Cyberbullying bill inches closer to law despite privacy concerns
Legislation contains controversial measures opposition MPs say need to be split into separate bill
A controversial bill to fight cyberbullying and give more powers to law enforcement is set to pass third reading in the House of Commons when MPs return from Thanksgiving.
MPs had their last round of debate on the bill Friday, as Prime Minister Stephen Harper held a cyberbullying roundtable in Winnipeg to mark the two-year anniversary of Amanda Todd's death. Todd killed herself at age 15 after enduring "merciless cyberbullying," Harper said in a news release.
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A spokeswoman for government House Leader Peter Van Loan said the last House vote on the cyberbullying bill, known as C-13, will be Monday, Oct. 20. If it passes, it will go to the Senate for debate by senators and consideration at committee.
The bill is expected to pass, with the majority Conservatives supporting it despite a number of objections raised by Canada's privacy commissioner, Daniel Therrien, and even by Amanda Todd's mother, Carol.
Both Therrien and Todd said the bill should have been split so the widely embraced cyberbullying measures were considered separately from the far more controversial online data-collection measures.
Bill C-13 would make it illegal for anyone to post or transmit an "intimate image" of another individual without that person’s consent. But other measures included in the bill would give police easier access to the metadata that internet service providers and phone companies keep on every call and email by their customers.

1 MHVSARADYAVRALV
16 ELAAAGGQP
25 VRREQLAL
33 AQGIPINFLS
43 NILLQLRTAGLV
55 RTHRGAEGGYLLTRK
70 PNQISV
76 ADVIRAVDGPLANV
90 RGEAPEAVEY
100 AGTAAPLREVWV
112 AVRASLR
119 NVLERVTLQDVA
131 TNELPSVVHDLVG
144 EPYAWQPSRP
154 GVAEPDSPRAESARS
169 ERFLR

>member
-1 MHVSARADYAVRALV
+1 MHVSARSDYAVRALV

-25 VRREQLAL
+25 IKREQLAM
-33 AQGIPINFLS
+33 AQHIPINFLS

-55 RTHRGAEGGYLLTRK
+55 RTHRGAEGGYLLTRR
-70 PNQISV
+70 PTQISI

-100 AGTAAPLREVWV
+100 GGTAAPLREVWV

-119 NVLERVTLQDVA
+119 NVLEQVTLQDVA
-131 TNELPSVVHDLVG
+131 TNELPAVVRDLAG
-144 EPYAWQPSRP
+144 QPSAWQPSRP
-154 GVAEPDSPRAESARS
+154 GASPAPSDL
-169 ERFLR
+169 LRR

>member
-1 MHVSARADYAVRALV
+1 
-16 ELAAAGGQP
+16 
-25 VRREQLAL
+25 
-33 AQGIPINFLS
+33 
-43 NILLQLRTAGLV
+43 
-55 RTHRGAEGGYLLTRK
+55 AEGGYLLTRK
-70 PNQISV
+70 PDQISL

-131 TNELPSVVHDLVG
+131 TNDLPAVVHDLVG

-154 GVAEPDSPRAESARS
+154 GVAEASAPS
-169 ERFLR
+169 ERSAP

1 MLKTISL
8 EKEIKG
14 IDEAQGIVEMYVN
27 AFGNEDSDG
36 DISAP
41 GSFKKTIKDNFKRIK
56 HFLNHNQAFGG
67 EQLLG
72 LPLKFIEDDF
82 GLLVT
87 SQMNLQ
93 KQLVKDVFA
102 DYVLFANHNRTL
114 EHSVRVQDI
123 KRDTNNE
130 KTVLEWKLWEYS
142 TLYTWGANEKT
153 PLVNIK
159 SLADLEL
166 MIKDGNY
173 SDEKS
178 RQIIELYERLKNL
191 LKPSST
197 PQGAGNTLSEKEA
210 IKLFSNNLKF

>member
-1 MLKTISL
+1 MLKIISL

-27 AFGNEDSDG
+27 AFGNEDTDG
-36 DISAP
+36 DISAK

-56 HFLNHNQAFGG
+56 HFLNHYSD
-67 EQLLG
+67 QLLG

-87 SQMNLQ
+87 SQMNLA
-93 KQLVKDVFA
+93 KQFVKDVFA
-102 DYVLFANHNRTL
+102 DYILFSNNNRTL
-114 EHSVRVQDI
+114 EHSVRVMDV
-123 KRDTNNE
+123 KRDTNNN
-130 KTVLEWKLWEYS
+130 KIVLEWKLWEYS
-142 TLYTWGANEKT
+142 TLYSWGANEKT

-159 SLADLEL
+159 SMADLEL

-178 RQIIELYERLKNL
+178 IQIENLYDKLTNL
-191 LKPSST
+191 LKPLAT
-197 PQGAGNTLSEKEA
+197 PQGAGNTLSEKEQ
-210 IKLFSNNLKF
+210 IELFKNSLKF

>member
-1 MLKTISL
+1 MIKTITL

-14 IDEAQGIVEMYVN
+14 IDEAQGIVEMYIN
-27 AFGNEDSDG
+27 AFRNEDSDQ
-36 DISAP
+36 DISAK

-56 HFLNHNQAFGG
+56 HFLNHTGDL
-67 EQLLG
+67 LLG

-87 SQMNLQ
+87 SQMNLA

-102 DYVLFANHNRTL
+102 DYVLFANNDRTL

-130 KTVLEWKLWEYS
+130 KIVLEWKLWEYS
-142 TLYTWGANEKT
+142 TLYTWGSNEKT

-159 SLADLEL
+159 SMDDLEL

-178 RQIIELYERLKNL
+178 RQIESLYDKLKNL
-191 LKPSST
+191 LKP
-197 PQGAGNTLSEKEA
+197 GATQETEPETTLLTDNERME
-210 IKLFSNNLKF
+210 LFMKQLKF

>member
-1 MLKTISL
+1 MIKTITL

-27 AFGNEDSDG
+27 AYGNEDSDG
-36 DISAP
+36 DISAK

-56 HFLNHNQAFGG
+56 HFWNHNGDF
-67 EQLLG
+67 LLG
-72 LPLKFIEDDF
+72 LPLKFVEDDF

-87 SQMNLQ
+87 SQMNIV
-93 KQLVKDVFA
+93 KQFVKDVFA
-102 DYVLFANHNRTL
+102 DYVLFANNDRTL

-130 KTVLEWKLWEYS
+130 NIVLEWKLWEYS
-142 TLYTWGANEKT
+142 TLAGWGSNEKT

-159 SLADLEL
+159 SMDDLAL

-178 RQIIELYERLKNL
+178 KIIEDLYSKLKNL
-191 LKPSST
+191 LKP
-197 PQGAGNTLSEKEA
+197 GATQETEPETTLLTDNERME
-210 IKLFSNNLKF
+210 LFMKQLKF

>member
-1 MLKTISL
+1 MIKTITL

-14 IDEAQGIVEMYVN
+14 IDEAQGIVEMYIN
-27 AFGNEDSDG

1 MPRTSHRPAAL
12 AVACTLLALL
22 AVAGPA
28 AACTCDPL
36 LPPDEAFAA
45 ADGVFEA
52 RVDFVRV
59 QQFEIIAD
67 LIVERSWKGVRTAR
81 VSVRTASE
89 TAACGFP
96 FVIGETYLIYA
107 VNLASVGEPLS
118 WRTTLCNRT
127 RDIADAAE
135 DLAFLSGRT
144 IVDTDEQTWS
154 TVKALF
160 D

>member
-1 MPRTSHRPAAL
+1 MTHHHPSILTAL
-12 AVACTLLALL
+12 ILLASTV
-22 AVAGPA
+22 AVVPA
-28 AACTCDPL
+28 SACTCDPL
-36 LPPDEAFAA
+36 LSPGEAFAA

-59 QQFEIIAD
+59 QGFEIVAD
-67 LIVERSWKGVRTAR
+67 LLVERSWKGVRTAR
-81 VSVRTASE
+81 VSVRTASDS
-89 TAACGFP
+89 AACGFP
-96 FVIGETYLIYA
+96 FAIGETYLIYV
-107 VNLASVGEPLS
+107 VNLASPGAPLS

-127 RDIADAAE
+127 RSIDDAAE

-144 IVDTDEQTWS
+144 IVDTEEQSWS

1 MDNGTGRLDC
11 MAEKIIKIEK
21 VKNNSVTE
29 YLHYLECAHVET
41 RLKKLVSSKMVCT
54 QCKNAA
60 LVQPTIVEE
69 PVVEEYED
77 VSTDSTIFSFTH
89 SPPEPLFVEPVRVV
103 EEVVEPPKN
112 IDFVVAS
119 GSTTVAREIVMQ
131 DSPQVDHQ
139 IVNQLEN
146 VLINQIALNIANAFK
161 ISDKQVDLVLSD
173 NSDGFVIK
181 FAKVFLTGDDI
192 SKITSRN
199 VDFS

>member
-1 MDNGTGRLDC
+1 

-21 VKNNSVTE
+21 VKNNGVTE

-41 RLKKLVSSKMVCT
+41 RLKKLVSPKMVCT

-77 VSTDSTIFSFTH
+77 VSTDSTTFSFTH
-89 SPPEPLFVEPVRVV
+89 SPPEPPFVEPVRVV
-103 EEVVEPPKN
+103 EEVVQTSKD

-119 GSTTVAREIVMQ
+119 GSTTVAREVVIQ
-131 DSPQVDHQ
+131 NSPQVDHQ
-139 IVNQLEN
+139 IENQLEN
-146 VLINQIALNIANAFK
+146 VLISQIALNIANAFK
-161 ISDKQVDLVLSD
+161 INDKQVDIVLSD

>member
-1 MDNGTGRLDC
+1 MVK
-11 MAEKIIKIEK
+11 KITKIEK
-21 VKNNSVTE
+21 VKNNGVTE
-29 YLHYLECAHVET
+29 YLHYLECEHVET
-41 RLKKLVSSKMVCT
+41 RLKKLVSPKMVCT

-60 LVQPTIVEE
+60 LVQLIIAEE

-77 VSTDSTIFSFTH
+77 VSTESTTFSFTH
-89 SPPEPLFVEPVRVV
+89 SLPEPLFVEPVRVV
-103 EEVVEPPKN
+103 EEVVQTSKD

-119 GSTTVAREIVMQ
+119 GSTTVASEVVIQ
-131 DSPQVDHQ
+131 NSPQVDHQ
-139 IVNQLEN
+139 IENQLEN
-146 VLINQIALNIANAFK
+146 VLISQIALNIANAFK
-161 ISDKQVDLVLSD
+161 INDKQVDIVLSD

It would also make it easier for police to get preservation or production orders by lowering the threshold from a "reasonable grounds to believe" a crime has happened or could happen to "reasonable grounds to suspect."
The bill would also give immunity to any companies that turn over to police the information they hold.
NDP digital issues critic Charmaine Borg said she's disappointed the government won't split the bill in two parts, calling it "really sad for the families of the victims" that MPs had to spend much of the debate talking about privacy.
Borg said she expects the bill, should it become law, to be challenged in court following the Supreme Court's decision last June in the case R vs. Spencer.
The Spencer decision barred internet service providers from voluntarily disclosing the names, addresses and phone numbers of their customers to law enforcement officials in response to an informal request — something ISPs have been doing hundreds of thousands of times a year.
The landmark decision came the day the House justice committee reported back to the House on C-13.
A spokeswoman for the federal privacy commissioner referred CBC News to Therrien's remarks last spring in front of the House justice committee.
Government: no need to split bill
Therrien told the committee he was concerned the bill would give law enforcement officials the power to access sensitive information solely based on "suspicion," give investigative powers to "a broad range of authorities," and give legal immunity to people or telecoms who voluntarily turn over sensitive information to law enforcement.
"I can tell you that in light of the Supreme Court’s ruling in the Spencer case, we look forward to sharing our views and specific recommendations with Parliament in due course," Tobi Cohen said in an email.
Robert Goguen, parliamentary secretary to the minister of justice, said there's no need to split the bill.
"I wonder what purpose it would serve to split this bill," he said in French on Friday as MPs debated it.
What’s important is establishing a balance between privacy and victims and protecting the youngest and most vulnerable in society, Goguen said.
With files from CBC News